Diesel cars pollute up to 10 times more than trucks and buses in Europe
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MADRID, SPAIN - JUNE 09: Motorists queue up to get fuel at a fuel station in Madrid during the first day of a nationwide haulers strike on June 9, 2008 in Madrid, Spain. Photo credit: Denis Doyle/Getty Images Israel

MADRID, SPAIN - JUNE 09: Motorists queue up to get fuel at a fuel station in Madrid during the first day of a nationwide haulers strike on June 9, 2008 in Madrid, Spain. Photo credit: Denis Doyle/Getty Images Israel

Researchers urge the EU to adopt stricter emissions standards for popular diesel cars

A surprising finding came out of a recent report from the International Council on Clean Transportation: In the EU, diesel cars produce more toxic emissions on the road than trucks and buses

According to the report, diesel cars fall through the cracks because once their prototypes pass emissions testing in a lab, they’re considered safe to drive, even though they produce far more emissions on actual roads than they do in a lab. Heavy duty vehicles like trucks and buses, on the other hand, are tested for emissions continuously with mobile devices and held to more stringent standards to meet regulations that were put in place in 2011.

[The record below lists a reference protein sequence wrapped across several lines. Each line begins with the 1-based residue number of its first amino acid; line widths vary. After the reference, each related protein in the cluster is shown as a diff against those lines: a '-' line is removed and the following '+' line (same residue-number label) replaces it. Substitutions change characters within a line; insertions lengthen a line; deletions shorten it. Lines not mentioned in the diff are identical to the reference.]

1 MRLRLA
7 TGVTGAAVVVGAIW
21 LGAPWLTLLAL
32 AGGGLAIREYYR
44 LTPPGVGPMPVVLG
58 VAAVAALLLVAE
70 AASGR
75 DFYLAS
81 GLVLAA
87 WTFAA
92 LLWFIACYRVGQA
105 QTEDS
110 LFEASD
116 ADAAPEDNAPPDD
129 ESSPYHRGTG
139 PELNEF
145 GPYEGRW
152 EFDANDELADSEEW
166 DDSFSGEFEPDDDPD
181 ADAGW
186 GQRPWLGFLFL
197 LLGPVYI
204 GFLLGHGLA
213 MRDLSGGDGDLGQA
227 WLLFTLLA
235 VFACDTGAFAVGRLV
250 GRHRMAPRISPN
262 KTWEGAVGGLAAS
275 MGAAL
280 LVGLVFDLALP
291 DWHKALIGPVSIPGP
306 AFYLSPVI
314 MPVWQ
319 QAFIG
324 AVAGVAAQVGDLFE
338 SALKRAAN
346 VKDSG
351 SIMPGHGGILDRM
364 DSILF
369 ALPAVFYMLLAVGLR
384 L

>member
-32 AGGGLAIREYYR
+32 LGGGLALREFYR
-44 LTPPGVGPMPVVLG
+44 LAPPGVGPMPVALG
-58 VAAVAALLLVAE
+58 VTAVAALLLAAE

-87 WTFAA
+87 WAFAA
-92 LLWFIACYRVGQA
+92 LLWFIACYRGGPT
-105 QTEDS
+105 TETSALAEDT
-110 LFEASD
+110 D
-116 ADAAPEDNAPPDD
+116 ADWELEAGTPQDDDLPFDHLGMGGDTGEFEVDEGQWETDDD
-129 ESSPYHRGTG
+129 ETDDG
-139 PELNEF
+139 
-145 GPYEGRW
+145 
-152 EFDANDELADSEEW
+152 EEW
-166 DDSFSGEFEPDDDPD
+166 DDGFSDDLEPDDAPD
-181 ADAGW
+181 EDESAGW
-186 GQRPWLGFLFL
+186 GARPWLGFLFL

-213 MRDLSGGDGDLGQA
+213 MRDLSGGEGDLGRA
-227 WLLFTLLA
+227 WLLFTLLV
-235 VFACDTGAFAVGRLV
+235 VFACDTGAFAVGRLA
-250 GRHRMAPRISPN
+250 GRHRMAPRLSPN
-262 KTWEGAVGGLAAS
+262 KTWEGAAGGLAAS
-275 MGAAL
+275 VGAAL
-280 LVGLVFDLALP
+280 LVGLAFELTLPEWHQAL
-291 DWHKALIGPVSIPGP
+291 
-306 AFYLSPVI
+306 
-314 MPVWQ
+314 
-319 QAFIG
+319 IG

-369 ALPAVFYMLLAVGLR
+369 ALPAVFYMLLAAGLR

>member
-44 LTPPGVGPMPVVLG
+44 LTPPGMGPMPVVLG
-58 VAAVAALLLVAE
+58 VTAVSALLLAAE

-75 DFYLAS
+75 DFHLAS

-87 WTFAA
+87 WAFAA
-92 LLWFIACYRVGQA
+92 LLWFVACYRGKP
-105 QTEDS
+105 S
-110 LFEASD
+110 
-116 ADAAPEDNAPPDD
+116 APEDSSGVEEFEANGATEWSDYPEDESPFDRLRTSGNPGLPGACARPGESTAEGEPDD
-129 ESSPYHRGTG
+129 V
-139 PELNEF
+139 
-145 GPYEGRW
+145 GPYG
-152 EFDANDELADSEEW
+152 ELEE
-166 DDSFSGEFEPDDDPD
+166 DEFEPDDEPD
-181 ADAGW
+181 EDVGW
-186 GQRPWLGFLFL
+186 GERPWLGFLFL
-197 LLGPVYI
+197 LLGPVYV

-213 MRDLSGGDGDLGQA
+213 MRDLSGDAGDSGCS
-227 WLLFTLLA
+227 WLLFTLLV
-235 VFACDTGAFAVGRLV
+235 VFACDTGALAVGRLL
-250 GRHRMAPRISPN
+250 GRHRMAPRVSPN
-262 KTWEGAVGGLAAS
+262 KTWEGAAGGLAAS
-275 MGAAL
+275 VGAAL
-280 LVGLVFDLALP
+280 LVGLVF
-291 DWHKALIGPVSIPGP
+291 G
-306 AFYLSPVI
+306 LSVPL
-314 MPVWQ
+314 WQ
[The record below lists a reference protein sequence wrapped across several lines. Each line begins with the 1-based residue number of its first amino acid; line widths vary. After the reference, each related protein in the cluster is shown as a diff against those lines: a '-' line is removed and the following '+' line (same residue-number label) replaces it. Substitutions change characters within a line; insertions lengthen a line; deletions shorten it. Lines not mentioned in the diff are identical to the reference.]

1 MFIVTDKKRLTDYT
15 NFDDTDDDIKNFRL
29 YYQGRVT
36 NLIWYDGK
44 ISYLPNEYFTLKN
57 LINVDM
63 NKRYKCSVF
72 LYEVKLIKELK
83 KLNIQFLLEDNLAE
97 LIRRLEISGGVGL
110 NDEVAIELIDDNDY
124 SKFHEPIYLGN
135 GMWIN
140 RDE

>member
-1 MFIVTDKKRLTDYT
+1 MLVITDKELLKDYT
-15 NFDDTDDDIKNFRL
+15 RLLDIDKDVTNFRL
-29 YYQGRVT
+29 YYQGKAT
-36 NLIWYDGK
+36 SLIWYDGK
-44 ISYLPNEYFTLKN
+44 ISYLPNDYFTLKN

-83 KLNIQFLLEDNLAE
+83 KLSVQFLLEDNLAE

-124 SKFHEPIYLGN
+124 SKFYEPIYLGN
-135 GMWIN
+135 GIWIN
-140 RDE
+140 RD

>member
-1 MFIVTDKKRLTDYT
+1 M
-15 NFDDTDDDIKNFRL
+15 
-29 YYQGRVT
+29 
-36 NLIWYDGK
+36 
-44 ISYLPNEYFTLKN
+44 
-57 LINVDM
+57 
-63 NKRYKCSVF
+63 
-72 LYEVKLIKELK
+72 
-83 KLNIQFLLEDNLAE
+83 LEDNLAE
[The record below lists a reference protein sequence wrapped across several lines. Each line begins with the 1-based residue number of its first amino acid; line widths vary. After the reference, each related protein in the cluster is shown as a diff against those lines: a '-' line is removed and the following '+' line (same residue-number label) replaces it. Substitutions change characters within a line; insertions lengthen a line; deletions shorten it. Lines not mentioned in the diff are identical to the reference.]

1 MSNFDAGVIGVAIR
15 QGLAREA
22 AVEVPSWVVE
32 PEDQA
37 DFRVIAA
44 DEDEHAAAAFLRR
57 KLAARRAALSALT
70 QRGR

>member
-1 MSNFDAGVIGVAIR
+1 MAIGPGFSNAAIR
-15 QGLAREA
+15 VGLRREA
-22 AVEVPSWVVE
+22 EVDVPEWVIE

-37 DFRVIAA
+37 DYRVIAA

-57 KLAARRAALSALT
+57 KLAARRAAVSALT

The new research shows that trucks and buses in Germany and Finland produce less than half the emissions of diesel cars that meet current emissions standards. Even more startling, because, “Buses and trucks have larger engines and burn more diesel” per kilometer, the Guardian reports that diesel “cars produce 10 times more NOx” per liter of fuel and “97% of vehicles fail to meet NOx emissions standards in real-world conditions.”

As vehicle emissions contribute to the nitrogen oxides in the air that cause tens of thousands of early deaths across Europe each year, researchers behind the study urge officials to adopt more stringent regulations for diesel cars, which are very popular in the EU. Beginning in September, changes are coming to how cars’ emissions are measured. But those steps won’t be fully implemented until 2019. Researchers say that deadline needs to be moved up in light of the new findings.

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